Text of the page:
The United Nations has a zero tolerance policy towards sexual exploitation and abuse by South African peacekeepers with the UN mission in the Democratic Republic of Congo (DRC), but nevertheless nine cases were reported against South African soldiers last year and four in 2018.
The matter of sexual exploitation and abuse (SEA) was raised during a meeting of the Joint Standing Committee on Defence on 2 March, when it was heard that incidents are regularly reported by South Africa, unlike a number of other countries serving with the mission.
According to Brigadier General Mafi Mgobozi, Director Defence Corporate Communication at the South African National Defence Force (SANDF), the Unite Nations reported nine alleged sexual exploitation and abuse cases to South Africa in 2017 and four alleged SEA cases in 2018.
This compares to seven SEA cases involving South Africans reported in 2015 and five in 2016.
South African soldiers deployed continentally have been implicated in SEA incidents, ranging from rape to taking advantage of women or forming relationships, which are seen as abuse of powers.
Addressing the committee earlier this month, Major General Mlandeli Kula, Chief Director: Joint Operation Division SANDF, said that according to UN norms and principles, peacekeepers cannot be involved in a relationship with local whether consent is obtained or not and the UN has a zero tolerance approach in this regard.
He said a soldier could be withdrawn from mission if he was found to have been involved in sexual abuse or exploitation, or entering into a relationship, and military judges or legal teams have been deployed to uphold standards.
Kula said it was problematic that not all the SEA incidents involved outright abuse or exploitation, as many of them were consensual relationships involving unmarried soldiers. He said the SANDF was trying to find a way of dealing with that type of situation.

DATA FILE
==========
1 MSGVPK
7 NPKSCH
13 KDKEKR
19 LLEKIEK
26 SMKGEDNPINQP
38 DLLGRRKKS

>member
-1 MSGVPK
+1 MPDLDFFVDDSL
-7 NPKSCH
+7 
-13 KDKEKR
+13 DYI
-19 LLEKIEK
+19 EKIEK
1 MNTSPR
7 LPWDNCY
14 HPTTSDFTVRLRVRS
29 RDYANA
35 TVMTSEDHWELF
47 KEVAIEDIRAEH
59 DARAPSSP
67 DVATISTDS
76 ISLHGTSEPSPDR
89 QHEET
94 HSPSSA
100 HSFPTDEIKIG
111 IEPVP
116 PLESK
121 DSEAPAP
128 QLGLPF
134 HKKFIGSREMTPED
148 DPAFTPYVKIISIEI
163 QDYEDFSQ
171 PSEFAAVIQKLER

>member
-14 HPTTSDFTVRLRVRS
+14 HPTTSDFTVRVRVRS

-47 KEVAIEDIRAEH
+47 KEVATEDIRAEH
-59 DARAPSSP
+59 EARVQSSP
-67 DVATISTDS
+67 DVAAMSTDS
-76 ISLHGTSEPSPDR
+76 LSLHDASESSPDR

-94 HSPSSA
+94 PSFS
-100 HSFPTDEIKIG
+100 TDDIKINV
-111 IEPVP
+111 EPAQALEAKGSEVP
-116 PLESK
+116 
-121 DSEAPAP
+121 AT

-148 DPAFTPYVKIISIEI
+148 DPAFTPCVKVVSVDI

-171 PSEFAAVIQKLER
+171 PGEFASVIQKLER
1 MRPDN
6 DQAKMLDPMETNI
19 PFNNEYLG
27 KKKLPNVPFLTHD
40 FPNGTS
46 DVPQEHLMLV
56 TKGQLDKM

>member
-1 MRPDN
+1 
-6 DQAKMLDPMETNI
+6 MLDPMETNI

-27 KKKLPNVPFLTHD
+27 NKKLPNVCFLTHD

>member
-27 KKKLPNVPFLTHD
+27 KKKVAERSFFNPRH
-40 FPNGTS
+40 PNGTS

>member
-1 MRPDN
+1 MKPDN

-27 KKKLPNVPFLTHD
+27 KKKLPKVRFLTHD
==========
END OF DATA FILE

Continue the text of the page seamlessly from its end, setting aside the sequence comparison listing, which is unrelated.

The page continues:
The committee heard that deploying the same SANDF troops to the DRC is “problematic,” as whether soldiers are deployed for three or six or twelve months, the same soldiers are recycled. Force Intervention Brigade soldiers are deployed to the DRC for one year but were previously deployed for six months after the UN changed its policy to save resources, although pilots and doctors are deployed for three months.
Defence and Military Veterans Minister Nosiviwe Mapisa-Nqakula is one record as saying “We must all hang our heads in shame that some of our soldiers have been found guilty of sexual exploitation and abuse (SEA). One case of SEA is one case too many. The reverberations it causes throughout the contingent and image it gives our country reverses the gains we have made over the entire period of almost two decades we have been involved in peace missions.”
South African soldiers receive SEA guidance ahead of and during all SANDF deployments, and it is an integral component of training.